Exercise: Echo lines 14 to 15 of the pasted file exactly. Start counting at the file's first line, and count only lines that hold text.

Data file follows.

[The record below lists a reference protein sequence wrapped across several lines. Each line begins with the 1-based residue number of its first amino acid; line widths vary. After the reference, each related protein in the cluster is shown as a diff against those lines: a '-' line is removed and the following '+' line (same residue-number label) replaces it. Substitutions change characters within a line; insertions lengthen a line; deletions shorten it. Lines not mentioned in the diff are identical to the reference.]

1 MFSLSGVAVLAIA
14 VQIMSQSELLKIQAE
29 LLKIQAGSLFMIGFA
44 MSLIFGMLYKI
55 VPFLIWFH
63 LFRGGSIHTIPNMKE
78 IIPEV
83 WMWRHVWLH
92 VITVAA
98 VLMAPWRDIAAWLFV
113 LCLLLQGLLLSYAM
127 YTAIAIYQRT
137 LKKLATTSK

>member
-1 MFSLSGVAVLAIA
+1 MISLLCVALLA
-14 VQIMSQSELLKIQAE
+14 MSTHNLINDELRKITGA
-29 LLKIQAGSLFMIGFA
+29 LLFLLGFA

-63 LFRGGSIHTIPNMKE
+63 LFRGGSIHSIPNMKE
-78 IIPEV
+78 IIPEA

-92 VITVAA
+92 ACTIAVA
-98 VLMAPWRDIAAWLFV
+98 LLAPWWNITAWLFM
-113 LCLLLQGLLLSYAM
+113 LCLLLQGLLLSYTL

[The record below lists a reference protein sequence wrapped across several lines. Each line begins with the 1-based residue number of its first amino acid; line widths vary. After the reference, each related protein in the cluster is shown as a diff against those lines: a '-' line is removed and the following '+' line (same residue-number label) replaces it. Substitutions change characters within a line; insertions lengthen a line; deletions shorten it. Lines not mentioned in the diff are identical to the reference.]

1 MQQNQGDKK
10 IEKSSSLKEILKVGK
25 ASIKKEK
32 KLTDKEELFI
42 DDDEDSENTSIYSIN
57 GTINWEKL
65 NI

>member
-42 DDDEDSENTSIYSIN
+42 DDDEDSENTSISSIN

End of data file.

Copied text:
137 LKKLATTSK

>member